[an error occurred while processing this directive]
BBC News
watch One-Minute World News
Last Updated: Friday, 8 July, 2005, 15:50 GMT 16:50 UK
London bombings: Police updates
A massive intelligence operation is under way after the series of bomb attacks which killed at least 50 people in central London.

At a press conference on Friday, Scotland Yard Commissioner Sir Ian Blair said police had an "implacable resolve" to track down those responsible.

Here is a summary of the main points of the inquiry and recovery operation to have emerged.

  • More than 50 people are so far known to have died in the blasts, on three trains and a bus. The bus bomb claimed 13 lives

  • There were 350 casualties treated at the scene, while a further 350 were taken to hospital. A hundred people were detained overnight, 22 of whom are in a serious condition. One person died in hospital

  • People from Sierra Leone, Australia, Portugal, Poland and China as well as the UK were caught up in the blasts

  • Sir Ian said the timing of the attacks meant it could not have been carried out by just one person and there was no evidence it was suicide bombings

  • London mayor Ken Livingstone said he would be using the tube to get to work on Monday and he urged Londoners to do the same

  • He praised the work of the emergency services saying: "Everything we had planned for on this day we knew would happen, worked like clockwork."

  • Over 104,000 calls have been received by the Scotland Yard casualty bureau

  • There are still an unknown number of bodies trapped in the wreckage of the Tube train hit in a tunnel between King's Cross and Russell Square. The instability of the tunnel is hampering the recovery operation, but teams have reached the bombed carriage

  • The nature of the explosion on the bus is also making it difficult for search teams to be accurate on the death toll, police said

  • Each device was likely to have contained less than 10lbs of explosives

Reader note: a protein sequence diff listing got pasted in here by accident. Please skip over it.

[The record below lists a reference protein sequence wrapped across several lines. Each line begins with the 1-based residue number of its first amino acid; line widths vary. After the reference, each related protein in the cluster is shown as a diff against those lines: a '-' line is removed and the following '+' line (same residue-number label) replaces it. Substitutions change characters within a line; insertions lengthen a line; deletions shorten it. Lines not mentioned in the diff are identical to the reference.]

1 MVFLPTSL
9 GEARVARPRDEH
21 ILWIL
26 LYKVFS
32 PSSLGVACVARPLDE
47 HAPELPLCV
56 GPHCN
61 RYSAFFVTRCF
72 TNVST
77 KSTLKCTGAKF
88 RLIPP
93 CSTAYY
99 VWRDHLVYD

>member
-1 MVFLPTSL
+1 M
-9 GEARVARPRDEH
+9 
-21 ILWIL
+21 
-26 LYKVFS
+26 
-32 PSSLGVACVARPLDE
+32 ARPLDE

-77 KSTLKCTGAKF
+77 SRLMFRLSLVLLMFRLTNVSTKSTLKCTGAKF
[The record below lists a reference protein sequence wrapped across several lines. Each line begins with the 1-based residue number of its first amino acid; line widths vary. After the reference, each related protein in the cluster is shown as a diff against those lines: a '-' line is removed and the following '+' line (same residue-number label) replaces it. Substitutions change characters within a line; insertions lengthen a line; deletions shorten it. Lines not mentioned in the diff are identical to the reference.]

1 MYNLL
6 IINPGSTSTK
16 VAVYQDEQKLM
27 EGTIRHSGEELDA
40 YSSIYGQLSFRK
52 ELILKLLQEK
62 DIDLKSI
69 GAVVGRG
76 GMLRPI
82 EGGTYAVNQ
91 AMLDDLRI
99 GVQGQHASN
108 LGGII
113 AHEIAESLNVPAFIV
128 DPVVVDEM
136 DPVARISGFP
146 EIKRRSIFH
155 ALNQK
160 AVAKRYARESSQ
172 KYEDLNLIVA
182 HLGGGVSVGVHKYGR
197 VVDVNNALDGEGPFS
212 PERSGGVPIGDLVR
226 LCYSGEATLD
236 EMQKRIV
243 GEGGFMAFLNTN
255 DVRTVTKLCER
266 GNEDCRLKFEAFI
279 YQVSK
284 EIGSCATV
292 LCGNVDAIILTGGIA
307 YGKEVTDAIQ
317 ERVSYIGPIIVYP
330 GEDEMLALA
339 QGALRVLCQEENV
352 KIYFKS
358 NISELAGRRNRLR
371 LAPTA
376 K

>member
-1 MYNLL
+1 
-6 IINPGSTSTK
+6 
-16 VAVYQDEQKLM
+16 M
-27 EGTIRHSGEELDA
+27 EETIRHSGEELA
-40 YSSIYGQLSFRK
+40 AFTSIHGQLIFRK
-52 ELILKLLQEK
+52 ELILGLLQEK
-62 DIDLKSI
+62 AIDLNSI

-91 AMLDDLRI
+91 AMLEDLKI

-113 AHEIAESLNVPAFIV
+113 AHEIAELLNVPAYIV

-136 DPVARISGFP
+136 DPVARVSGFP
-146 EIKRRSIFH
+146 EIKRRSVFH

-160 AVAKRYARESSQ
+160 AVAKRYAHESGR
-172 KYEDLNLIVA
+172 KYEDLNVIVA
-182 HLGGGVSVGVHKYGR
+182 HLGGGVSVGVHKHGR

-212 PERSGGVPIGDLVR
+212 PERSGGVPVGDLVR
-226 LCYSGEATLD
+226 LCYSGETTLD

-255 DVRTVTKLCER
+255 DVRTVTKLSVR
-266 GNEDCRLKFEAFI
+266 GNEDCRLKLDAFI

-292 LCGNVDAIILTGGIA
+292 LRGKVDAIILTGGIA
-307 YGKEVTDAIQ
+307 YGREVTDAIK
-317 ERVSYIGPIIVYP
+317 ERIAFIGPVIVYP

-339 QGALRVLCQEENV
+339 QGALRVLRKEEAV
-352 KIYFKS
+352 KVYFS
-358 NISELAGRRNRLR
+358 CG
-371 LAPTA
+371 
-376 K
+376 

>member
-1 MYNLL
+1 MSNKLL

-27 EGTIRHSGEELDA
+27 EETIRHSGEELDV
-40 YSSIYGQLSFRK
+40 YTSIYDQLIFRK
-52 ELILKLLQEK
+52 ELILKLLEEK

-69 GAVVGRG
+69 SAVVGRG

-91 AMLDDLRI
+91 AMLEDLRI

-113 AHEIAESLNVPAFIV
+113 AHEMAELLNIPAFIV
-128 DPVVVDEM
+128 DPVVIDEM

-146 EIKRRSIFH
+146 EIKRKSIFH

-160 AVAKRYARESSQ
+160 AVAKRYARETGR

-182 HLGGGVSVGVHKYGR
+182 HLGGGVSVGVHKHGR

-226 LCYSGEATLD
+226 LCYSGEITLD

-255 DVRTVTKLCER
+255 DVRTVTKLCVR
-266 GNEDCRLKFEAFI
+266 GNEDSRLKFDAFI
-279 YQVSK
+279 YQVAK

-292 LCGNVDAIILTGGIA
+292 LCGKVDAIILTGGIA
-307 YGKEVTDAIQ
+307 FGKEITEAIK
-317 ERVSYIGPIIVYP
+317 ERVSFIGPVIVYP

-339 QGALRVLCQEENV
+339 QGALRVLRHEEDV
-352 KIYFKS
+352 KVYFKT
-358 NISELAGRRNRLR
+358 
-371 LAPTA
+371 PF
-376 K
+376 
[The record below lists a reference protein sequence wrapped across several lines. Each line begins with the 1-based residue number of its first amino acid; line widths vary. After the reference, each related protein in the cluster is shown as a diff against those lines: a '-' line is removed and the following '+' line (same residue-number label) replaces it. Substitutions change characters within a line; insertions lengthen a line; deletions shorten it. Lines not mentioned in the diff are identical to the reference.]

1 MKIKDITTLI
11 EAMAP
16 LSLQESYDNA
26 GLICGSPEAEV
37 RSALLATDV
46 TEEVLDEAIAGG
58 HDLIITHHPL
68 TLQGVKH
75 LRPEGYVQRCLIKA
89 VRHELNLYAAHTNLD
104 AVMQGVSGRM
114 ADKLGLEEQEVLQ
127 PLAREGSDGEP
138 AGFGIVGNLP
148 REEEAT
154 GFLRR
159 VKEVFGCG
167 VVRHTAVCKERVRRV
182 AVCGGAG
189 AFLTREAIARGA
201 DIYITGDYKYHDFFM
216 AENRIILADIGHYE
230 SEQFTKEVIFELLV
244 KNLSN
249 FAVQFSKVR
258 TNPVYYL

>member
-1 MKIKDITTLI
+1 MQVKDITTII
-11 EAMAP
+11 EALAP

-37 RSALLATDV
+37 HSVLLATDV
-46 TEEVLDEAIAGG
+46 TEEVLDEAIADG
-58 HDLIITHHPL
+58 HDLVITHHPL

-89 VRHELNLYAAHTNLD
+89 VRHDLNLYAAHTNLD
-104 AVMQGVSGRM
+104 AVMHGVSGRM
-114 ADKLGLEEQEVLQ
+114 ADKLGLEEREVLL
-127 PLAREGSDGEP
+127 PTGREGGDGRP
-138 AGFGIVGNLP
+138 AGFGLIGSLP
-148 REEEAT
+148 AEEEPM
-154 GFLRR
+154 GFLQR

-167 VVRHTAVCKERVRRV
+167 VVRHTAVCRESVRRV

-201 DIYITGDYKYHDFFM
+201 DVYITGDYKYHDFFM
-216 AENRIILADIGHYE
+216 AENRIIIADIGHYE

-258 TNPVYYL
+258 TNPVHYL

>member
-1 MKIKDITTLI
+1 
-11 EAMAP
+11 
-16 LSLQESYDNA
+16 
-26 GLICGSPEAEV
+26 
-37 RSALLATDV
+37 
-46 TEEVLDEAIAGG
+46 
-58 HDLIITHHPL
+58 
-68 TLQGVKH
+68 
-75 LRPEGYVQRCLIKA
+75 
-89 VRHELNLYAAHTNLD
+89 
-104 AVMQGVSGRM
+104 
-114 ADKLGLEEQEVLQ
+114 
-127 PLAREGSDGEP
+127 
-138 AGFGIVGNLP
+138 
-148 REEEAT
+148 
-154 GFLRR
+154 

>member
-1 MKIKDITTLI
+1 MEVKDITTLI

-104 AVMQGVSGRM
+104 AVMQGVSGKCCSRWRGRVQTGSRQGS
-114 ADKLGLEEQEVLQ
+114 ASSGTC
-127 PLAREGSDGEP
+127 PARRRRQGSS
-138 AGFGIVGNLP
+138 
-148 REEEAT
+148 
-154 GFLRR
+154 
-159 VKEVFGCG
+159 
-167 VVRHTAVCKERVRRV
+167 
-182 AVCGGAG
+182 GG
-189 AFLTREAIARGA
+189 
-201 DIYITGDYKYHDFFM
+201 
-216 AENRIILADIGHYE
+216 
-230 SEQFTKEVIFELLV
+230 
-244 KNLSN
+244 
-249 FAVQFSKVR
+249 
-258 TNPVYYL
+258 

• The devices were probably of a size which would fit into a rucksack, police believe

  • The Liverpool Street explosion happened 100 yards into a tunnel and the device was in the third carriage of the train.

  • In the explosion between King's Cross and Russell Square the bomb was in the first carriage

  • The device in the Edgware Road blast was in the second carriage

  • It is believed the bombs on the Tube trains were all on the floors of the carriages at the time of their detonation

  • Sir Ian said police are still not sure exactly where the bomb on the bus was placed

  • He said there was no proof that the bus bomb was the work of a suicide bomber but at this stage "nothing could be ruled out"

  • There were two other "controlled explosions" carried out by Met experts on Thursday but no other bombs were found

  • Police considered suspending the mobile phone network in the wake of the attacks but decided such a move would have damaged public confidence

  • Early indications suggest the attacks were carried out by al-Qaeda, Sir Ian said

  • He dismissed reports that the bombings were the work of a terror cell based in the Midlands as "pure speculation"

  • Investigators are sifting through hundreds of hours worth of CCTV footage from a huge number of locations and collecting forensic evidence from the bomb sites

  • Metropolitan Police staff have been "overwhelmed" by help from other forces in Europe and the US

  • Sir Ian said it is "likely" that a terrorist cell is still active in the UK and warned people to be vigilant

  • "This is a national issue, not just for London. All of the police forces in the UK are taking steps to increase their footsteps on the ground and to work with communities," he said

  • Anyone with information is urged to contact the anti-terrorist hotline on 0800 789321


    News Front Page | Africa | Americas | Asia-Pacific | Europe | Middle East | South Asia
    UK | Business | Entertainment | Science/Nature | Technology | Health
    Have Your Say | In Pictures | Week at a Glance | Country Profiles | In Depth | Programmes
    Americas Africa Europe Middle East South Asia Asia Pacific